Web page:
Nurturing Your Spiritual Life
In the now classic book Everyday Spiritual Practice: Simple Pathways for Enriching Your Life, the Rev. Scott Alexander makes this seemingly simple statement:
In our faith every individual is expected, with the help of clergy and community, to nurture and tend the garden of his or her own religious life each and every day.
There's a lot in those thirty-one words—ideas of expectation, the involvement of others, and daily discipline, for example—that might surprise some Unitarian Universalists (UUs) and yet which others have greeted with gratitude. Certainly there is nothing there that is not recognized by the other great religious traditions we humans have developed to respond to, as Forrest Church put it, the challenges of being alive and having to die. The "spiritual life" takes work, and we cannot do it alone.
Meditations and Prayers
- Meditation of the Day: Skinner House Books, the imprint of the Unitarian Universalist Association (UUA), publishes meditations and other sources of inspriration on its Facebook page.
- WorshipWeb: the UUA's database for all things related to worship, this link will bring you directly to the searchable database of worship elements. Here you will find prayers, meditations, opening and closing words, readings, even entire sermons, all categorized by themes and keywords.
But just what is "the spiritual life?" What is "spirituality?" The Rev. Barbara Merritt once wrote, "Whether or not you believe in God, you need to realize that you yourself are not God." For some it takes a lifetime to achieve that realization; for others it's a daily discipline to remember it. This may be one way to understand what is meant by the term, "spirituality"— the task of discovering, and then remembering, that we are not god.
Sermons for Reflection
- UU podcasts: This wiki is a directory of congregational and other sources of sermon podcasts and other content.
When Henry David Thoreau began his famous experiment at Walden Pond he said that he'd gone to "live deliberately" so as not to live "what is not life" and "when the time comes to die discover [he] had not lived." We can take this to mean that he wanted to live something that was life, and perhaps this is what spirituality is all about too.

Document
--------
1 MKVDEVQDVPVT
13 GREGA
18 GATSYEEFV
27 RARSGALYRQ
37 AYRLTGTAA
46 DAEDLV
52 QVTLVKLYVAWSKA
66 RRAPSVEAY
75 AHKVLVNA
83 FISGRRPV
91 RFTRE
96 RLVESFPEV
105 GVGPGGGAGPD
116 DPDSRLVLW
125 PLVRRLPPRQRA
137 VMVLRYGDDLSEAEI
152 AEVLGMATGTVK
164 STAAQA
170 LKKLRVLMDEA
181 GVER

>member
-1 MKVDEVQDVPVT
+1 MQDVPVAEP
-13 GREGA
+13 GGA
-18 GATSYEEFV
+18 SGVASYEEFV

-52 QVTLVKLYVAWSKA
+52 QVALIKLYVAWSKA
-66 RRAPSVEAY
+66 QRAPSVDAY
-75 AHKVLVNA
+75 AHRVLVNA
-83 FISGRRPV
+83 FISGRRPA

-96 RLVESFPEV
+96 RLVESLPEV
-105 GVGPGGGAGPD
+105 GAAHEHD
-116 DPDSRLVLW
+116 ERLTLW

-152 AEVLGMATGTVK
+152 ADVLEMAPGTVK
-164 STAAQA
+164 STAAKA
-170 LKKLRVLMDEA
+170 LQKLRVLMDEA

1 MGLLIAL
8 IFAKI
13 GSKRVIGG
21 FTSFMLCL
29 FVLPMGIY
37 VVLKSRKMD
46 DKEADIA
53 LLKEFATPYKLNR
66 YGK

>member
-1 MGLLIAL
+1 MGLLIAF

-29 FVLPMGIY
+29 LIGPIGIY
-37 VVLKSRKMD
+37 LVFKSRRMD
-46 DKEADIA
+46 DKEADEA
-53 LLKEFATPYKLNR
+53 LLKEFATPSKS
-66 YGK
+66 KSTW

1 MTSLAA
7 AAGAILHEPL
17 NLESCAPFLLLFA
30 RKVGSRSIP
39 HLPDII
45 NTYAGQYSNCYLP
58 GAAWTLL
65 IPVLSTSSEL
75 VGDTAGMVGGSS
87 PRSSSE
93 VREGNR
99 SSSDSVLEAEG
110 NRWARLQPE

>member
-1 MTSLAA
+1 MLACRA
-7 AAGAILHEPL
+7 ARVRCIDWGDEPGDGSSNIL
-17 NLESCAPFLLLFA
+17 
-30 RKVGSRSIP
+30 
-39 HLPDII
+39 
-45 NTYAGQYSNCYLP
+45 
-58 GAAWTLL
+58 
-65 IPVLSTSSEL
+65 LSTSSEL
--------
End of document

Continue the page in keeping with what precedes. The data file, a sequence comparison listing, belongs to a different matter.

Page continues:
General Resources for Spiritual Nurture
- Are My Beliefs Welcome? Answers to some common questions from newcomers about Unitarian Universalism regarding everything from spiritual practices to the concept of a higher power, ideas about life and death, sources of inspiration and guidance, and the use of sacred texts.
- The Unitarian Universalist Spiritual Director's Network (UUSDN): Many people have found that working with a spiritual director, or guide, can be tremendously beneficial. If you're looking for a Unitarian Universalist spiritual director, the UUSDN can help.
All the religions we humans have ever developed to respond to this business of being alive and having to die seem to agree that most of the time most of us live life "that is not life." We're too distracted by worries, or fears, or regrets, or the ups and downs of pop culture, or whatever it is that keeps us from being really present. Sometimes it's said that we're asleep, or dead, or deluded, or caught in the web of sin, or alienated, or unaware, or distracted, or detached, but in essence all of these are really saying that we're busy living what is not life instead of what is life. When all of the cultural particularities, the loaded language and images are stripped away, that's what spirituality is all about—living life that is life.